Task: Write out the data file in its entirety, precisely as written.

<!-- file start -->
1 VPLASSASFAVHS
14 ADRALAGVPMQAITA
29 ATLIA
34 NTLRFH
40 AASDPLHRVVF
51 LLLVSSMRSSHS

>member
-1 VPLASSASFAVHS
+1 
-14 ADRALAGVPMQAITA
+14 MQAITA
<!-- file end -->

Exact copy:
1 VPLASSASFAVHS
14 ADRALAGVPMQAITA
29 ATLIA
34 NTLRFH
40 AASDPLHRVVF
51 LLLVSSMRSSHS

>member
-1 VPLASSASFAVHS
+1 
-14 ADRALAGVPMQAITA
+14 MQAITA